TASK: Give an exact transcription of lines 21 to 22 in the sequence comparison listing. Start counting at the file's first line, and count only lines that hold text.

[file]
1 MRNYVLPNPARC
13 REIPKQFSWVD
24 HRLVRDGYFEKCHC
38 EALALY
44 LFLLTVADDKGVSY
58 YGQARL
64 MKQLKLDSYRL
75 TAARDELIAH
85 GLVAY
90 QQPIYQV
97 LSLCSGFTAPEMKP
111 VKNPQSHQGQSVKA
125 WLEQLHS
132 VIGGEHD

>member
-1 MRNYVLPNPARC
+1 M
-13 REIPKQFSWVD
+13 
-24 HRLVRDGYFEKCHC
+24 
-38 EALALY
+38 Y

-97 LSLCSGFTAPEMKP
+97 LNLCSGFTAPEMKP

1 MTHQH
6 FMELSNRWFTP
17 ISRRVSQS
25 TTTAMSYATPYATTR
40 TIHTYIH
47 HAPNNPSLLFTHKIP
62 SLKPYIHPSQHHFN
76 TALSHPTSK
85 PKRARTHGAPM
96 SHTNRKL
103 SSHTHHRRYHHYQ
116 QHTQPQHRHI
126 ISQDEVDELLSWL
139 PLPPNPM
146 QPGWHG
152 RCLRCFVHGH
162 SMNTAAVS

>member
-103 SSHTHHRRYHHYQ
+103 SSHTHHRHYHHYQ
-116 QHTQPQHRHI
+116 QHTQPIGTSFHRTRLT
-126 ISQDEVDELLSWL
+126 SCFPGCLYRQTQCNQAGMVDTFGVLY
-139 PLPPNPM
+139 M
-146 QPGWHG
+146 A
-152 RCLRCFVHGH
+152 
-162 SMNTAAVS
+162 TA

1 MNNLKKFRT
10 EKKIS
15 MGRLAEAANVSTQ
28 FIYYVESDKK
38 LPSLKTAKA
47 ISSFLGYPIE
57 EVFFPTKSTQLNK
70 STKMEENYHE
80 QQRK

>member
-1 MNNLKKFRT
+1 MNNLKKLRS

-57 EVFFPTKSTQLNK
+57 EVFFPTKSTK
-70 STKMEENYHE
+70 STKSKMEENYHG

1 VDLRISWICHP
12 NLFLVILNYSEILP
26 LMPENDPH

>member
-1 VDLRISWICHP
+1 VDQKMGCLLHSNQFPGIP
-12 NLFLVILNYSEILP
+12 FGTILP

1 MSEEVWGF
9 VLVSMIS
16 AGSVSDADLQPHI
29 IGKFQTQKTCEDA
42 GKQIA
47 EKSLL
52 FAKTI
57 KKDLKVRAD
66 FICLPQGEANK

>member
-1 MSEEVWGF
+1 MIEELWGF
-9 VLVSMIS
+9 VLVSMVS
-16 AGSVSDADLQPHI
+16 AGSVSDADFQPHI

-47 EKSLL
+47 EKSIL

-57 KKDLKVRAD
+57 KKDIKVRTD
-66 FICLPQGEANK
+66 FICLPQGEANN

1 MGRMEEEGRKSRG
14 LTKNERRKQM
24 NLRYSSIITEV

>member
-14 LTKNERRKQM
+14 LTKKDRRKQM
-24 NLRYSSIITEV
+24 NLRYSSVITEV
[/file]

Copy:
+24 
-38 EALALY